Vitamin K and your new baby

Vitamin K occurs naturally in food, especially in some vegetables. We all need vitamin K to help make our blood clot, preventing bleeding. When babies are born they have very little vitamin K, and very rarely, a small number of babies may start to bleed because of this.

Vitamin K supplements

Vitamin K supplements are offered straight after birth so it’s important to think about it beforehand. Your midwife or hospital doctor will be able to give you information about it but it’s up to you whether to go ahead with it. Health experts recommend that all new babies receive vitamin K shortly after they are born to remove the small risk that they will start bleeding.

There are two methods of giving vitamin K: by injection, which is done in one dose; or by mouth, which means the baby will need several doses. If it’s given by mouth, it is recommended that all babies get two doses within the first week. For babies who are exclusively breastfed, a third dose will be given at one month. Babies who have formula milk won’t need the third dose, because formula milk already contains vitamin K.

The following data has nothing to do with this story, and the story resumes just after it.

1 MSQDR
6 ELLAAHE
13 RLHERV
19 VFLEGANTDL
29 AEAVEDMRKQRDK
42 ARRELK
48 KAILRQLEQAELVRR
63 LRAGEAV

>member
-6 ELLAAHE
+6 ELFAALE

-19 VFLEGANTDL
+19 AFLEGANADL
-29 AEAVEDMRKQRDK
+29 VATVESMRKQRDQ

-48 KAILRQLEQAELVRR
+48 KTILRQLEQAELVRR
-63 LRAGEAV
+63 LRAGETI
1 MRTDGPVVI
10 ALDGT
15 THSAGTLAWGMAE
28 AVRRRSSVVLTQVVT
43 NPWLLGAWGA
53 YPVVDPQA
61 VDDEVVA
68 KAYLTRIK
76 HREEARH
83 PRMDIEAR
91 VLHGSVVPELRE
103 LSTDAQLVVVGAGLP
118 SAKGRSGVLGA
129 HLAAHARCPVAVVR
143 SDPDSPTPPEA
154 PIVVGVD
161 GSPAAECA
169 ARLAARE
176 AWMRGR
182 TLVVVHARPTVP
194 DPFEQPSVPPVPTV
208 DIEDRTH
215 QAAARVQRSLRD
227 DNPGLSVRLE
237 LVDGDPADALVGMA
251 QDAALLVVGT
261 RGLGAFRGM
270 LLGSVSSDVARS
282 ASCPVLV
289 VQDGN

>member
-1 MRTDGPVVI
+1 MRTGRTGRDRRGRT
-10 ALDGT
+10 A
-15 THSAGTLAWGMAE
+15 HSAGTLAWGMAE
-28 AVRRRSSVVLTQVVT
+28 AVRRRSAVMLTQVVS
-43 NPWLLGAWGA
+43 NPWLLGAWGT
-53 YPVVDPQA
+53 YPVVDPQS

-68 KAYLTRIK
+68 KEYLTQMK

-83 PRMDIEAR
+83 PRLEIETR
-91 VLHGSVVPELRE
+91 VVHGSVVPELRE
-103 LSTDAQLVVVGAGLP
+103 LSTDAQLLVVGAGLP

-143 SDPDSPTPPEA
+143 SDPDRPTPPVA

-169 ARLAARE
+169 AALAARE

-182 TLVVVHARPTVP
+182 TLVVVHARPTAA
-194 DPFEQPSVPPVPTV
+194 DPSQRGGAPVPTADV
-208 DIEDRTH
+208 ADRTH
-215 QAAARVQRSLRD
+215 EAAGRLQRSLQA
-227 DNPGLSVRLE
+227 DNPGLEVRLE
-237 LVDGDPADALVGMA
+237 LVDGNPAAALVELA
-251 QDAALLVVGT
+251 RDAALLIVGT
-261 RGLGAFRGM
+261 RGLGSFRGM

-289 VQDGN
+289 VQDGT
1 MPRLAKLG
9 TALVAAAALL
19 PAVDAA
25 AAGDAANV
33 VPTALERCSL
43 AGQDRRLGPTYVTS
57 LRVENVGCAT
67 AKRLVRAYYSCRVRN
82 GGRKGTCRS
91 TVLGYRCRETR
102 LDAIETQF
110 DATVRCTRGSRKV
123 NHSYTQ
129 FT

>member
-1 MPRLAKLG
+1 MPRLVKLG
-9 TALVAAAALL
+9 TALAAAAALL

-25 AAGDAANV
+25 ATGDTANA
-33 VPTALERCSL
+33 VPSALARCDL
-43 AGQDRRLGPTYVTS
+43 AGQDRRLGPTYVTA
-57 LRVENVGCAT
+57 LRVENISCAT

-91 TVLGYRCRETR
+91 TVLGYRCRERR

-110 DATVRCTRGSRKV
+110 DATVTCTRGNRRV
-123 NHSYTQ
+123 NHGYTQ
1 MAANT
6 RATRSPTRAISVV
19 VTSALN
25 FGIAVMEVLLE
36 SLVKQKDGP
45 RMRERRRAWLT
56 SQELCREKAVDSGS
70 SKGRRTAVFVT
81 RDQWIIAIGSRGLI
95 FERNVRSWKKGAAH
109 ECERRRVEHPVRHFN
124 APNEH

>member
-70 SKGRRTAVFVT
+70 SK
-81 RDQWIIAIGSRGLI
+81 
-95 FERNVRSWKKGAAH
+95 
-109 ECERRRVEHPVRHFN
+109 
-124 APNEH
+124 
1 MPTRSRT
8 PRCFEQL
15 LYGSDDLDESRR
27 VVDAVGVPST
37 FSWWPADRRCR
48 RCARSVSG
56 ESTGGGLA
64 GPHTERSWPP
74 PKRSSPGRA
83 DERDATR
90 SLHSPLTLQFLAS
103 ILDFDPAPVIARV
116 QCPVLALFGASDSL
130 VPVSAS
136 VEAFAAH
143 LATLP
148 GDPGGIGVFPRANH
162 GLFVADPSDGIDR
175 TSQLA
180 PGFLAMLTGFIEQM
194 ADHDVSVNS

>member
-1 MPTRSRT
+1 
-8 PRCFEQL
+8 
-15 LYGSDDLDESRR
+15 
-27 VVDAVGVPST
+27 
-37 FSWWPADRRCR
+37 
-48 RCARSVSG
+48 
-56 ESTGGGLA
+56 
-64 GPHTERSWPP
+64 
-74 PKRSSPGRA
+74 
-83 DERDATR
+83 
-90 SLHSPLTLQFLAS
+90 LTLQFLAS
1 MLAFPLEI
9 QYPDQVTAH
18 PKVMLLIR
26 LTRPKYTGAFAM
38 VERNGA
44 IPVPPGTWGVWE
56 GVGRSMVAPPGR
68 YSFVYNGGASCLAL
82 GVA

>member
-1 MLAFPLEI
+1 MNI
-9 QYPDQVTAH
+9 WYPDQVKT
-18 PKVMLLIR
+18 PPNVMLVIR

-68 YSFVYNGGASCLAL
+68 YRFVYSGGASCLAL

It is important that all the doses are given to make sure the baby is protected. Remember, however, that breastfeeding your baby is the best choice for all-round health.

Bleeding or bruising at any time in the first six months must be looked at urgently as it can be a sign of vitamin K deficiency bleeding. Babies need to be seen by their GP or health visitor if their stools are pale and their urine is dark.

Last Updated: 30 July 2013
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